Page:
A Wonderland with Troodos at its Heart
Dense forests and unexplored vegetation
The major part of the Geopark is covered by forests and dense natural vegetation. It is no accident that the area contains the island’s most noteworthy forests, including the Adelphi and Papoutsa Forests, the Troodos National Forest Park and the largest part of the Paphos Forest. It is state-owned land for the most part but there are significant privately-owned wooded areas which alternate with cultivated farmland and residential areas, thus creating unique sites of exquisite beauty and high ecological value.
Let’s take a closer look at the main types of forest in the area:
(b). Riparian Forests
These are natural forests adjacent to rivers and streams, in areas with a slight incline and at altitudes of up to 1,600 metres. Since Troodos includes the largest streams in Cyprus, its riparian forests are the most notable ones, containing species such as the oriental plane tree (Platanus orientalis), the oriental alder (Alnus orientalis), the white willow (Salix alba), the bay laurel (Laurus nobilis), the nerium oleander (Nerium oleander), Tamarisk (Tamarix spp.) and more.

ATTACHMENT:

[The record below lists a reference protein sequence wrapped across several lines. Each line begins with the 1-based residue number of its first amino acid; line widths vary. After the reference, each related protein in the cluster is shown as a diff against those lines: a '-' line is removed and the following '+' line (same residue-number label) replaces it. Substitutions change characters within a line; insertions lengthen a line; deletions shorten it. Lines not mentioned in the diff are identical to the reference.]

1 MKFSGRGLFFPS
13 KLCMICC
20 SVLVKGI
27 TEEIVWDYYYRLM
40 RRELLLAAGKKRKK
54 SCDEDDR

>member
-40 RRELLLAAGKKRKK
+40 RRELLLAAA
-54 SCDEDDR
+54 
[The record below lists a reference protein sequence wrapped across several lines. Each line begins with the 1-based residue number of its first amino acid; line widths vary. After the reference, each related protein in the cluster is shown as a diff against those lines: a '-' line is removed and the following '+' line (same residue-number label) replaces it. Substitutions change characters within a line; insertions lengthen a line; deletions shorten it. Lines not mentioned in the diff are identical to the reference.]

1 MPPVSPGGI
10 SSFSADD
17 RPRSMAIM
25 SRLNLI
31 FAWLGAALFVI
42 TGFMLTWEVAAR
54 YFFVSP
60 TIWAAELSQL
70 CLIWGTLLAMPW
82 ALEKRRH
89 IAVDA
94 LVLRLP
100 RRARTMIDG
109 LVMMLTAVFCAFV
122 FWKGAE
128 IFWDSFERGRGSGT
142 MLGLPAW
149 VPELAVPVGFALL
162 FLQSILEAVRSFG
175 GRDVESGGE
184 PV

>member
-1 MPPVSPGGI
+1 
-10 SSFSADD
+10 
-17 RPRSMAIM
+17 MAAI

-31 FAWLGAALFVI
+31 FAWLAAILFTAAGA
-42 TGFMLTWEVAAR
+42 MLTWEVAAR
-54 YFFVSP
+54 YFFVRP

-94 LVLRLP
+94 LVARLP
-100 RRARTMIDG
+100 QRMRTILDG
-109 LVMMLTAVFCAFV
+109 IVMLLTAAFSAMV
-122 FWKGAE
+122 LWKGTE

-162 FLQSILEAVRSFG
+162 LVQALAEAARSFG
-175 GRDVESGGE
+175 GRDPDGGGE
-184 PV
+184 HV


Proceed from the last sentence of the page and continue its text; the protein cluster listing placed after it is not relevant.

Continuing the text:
These are natural plant communities, probably the result of long-term human intervention, and are widely accepted as the plant communities with the highest biodiversity and with typical species such as Cistus spp., Sarcopoterium spinosum, Micromeria spp., etc.
(i) Other habitats and types of vegetation
The above-mentioned forests are only the beginning. In the broader region, various other types of vegetation with a rich biodiversity are to be found, including bay laurel (Laurus nobilis) woodlands, Mediterranean dry grasslands with grass, Eastern Mediterranean and annual grasslands, Eastern Mediterranean scree, siliceous rocky slopes with chasmophytic vegetation, cypress woods in the Adelphi Forest and olive and carob groves at lower altitudes.
All these forests and wooded areas, due to their particular importance, receive special treatment and protection with the objective of maintaining their ecological role and the strengthening of the biodiversity that they host. Large parts have been integrated into the Natura 2000 Network while others have been declared National Forest Parks (such as the Troodos National Forest Park) or Nature Reserves, such as Cedar Valley, the Mavri Gremmi and Black Forests at Madari.